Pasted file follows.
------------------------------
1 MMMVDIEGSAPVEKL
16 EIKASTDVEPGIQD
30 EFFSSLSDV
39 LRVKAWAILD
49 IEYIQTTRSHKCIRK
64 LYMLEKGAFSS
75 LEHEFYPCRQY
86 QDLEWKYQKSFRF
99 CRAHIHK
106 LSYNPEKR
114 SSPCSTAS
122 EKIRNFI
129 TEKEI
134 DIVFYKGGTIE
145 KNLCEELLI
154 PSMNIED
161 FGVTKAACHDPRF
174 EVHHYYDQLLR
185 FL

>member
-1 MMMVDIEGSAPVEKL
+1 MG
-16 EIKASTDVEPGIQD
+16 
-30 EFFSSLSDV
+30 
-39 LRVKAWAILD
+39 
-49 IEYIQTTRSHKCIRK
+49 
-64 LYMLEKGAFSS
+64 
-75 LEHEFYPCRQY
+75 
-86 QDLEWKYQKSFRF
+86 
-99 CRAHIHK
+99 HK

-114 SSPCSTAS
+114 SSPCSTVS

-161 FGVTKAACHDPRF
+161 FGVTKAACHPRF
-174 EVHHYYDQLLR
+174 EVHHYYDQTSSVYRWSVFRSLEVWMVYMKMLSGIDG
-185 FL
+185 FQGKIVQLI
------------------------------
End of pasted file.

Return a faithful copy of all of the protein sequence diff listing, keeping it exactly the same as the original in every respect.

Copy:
1 MMMVDIEGSAPVEKL
16 EIKASTDVEPGIQD
30 EFFSSLSDV
39 LRVKAWAILD
49 IEYIQTTRSHKCIRK
64 LYMLEKGAFSS
75 LEHEFYPCRQY
86 QDLEWKYQKSFRF
99 CRAHIHK
106 LSYNPEKR
114 SSPCSTAS
122 EKIRNFI
129 TEKEI
134 DIVFYKGGTIE
145 KNLCEELLI
154 PSMNIED
161 FGVTKAACHDPRF
174 EVHHYYDQLLR
185 FL

>member
-1 MMMVDIEGSAPVEKL
+1 MG
-16 EIKASTDVEPGIQD
+16 
-30 EFFSSLSDV
+30 
-39 LRVKAWAILD
+39 
-49 IEYIQTTRSHKCIRK
+49 
-64 LYMLEKGAFSS
+64 
-75 LEHEFYPCRQY
+75 
-86 QDLEWKYQKSFRF
+86 
-99 CRAHIHK
+99 HK

-114 SSPCSTAS
+114 SSPCSTVS

-161 FGVTKAACHDPRF
+161 FGVTKAACHPRF
-174 EVHHYYDQLLR
+174 EVHHYYDQTSSVYRWSVFRSLEVWMVYMKMLSGIDG
-185 FL
+185 FQGKIVQLI